Welcome to What’s New, our column where we round up the latest in food products, beverages, and kitchen and cooking tools.
As we bid goodbye to August, say hello to mini East Fork mugs, mini Our Place pans, and the big-flavor mango chutney that has revolutionized my grilled cheese sandwiches. As a reminder, some of these items we’ve tried, but some are so new that we haven’t gotten our sweaty little hands on them yet. Regardless, all of the products mentioned are from brands that we know and love. Whether you’re in search of a gift for your favorite dinner party host or you just like to keep your pantry on trend, consider this a timely shopping guide.
Like Crosby, Stills, Nash & Young, Fishwife’s limited-edition canned cod is something of a supergroup, featuring gently smoked Alaskan cod bathed in olive oil from Graza, black pepper from Diaspora Co., and lots of lemon. I like to think that it’s called Campfire Cod not just because of those smoky notes, but because unlike some tinned fish, it can be pulled from a knapsack and eaten right out of the can, no additional seasoning required.
Our Place’s Always Pan will not replace every piece of cookware in your kitchen, but it is a reliable and admittedly very pretty nonstick skillet with enough depth to double as a sauté pan. And now, it comes in a scaled-down version, ideal for eggs or crispy-skinned fish. The Mini Always Pan isn’t even that mini; with an 8.5-inch diameter, I can see it being in heavy rotation if you’re mainly cooking for one or two.
In keeping with this month’s Honey I Shrunk the Kitchenware theme, East Fork has released a bitsy version of its ever popular The Mug. Clocking in at around 6 ounces, it’s ideal for a largish cappuccino—but if you prefer your coffee Big Gulp–size, there’s also a new 16-ouncer.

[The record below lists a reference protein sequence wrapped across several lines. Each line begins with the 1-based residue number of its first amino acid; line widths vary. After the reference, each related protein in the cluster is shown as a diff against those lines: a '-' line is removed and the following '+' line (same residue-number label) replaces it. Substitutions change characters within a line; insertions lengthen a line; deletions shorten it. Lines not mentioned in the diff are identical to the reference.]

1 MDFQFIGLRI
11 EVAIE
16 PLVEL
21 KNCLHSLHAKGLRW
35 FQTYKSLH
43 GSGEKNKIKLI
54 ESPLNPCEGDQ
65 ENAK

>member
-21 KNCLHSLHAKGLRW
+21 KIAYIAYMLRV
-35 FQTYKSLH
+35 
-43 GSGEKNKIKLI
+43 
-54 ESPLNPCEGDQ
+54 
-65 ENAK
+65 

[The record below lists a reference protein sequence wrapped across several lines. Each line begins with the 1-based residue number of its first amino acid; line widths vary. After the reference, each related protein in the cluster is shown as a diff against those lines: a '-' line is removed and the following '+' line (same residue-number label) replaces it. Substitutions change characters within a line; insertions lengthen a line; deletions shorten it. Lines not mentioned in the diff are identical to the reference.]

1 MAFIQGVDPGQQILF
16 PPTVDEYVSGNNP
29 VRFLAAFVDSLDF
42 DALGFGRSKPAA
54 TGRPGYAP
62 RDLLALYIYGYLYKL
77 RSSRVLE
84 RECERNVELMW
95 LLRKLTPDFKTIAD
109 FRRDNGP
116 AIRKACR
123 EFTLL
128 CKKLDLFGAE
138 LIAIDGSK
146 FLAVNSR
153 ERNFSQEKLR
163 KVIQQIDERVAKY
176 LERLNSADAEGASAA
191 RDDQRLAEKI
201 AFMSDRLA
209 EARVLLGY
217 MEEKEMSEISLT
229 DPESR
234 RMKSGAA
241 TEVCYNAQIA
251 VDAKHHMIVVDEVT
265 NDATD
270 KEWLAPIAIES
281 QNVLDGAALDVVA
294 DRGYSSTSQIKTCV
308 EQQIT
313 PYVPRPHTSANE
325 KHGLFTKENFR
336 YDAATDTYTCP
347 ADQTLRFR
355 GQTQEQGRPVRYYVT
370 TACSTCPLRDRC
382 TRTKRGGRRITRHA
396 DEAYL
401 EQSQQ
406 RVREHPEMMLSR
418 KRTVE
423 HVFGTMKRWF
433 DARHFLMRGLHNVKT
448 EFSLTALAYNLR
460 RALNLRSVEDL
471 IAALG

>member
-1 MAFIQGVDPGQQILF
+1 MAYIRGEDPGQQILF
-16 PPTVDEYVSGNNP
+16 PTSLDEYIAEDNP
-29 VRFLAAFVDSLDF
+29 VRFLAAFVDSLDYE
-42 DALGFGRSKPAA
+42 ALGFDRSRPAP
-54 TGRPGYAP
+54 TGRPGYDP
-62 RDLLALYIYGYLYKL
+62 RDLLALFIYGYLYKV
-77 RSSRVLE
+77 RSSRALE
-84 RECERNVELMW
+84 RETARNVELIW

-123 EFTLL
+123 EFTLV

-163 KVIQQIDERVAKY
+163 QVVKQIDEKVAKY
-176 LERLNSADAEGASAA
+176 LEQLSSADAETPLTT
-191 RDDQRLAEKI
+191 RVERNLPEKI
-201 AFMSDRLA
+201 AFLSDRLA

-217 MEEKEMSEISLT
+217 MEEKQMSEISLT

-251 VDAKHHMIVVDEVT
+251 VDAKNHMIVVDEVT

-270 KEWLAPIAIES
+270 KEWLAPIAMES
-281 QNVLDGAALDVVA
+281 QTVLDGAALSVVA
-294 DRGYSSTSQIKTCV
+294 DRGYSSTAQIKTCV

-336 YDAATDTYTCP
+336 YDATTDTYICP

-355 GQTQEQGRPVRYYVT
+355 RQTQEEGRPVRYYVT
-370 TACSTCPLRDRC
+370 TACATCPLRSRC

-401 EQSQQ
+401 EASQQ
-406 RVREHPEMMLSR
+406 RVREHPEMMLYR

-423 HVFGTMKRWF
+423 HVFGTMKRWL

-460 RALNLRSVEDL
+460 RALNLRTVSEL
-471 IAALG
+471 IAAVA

We’re big fans of Brooklyn Delhi’s achars, sauces, and condiments, and its new spicy mango chutney is a worthy addition to the lineup. It has a no-joke kick thanks to Kashmiri chili peppers sourced by spice company Burlap & Barrel, another BA favorite (don’t miss the new spice rub we developed together). It’s a phenomenal addition to your cheese board or grilled lamb chops.
Blame the Coastal Grandma trend, but I’m going through a khaki/oatmeal/ecru phase (yes, here I am). Brooklinen released this new colorway for its linen sheets right on cue. It’s rumpled, it’s chambray, it whispers, “Pop that bottle of oaky Chard and settle in for a Nancy Meyers marathon.”
I normally don’t go in for cake-flavored ice cream—too cloying—but the ribbons of tart lemon curd and blackberry jam make this limited-edition release a balanced delight. The chunks of gluten-free vanilla cake somehow manage to stay soft too.
If you’re going to have a stovetop tea kettle instead of an electric one that boils water in mere seconds, it has to be glamorous. Caraway’s new model is sleek and Scandinavian with a cute little snub-nosed spout, and it comes in an array of cheery colors like marigold and sage. It’s also not cheap! But I could see it being a welcome gift for a tea drinker come holiday season.
I first learned about Kola Goodies through its Super Green latte, but its Sri Lankan tea latte is more my speed since I’m not a greens powder kind of guy. Available in both dairy and the newly launched vegan version, each sachet contains traceable Ceylon black tea, powdered milk, monk fruit sweetener, and raw coconut sugar. I love their portability—just add hot water, stir, and strain out the tea leaves for a sweet, creamy bev.
Olive oil is made from olives, sesame oil is made from sesame seeds, and cultured oil is made from cultures—as in microorganisms that convert sugars into by-products, like the carbon dioxide that makes your sourdough rise or the alcohol that makes your wine intoxicating. Zero Acres works with specific cultures that produce oil during fermentation, eliminating the need for crops like rapeseed and sunflowers. Don’t expect this to replace the olive oil you use for finishing—Zero Acres’ oil is neutral in flavor—but it’s a climate-friendly (albeit pricey) substitute for vegetable or canola.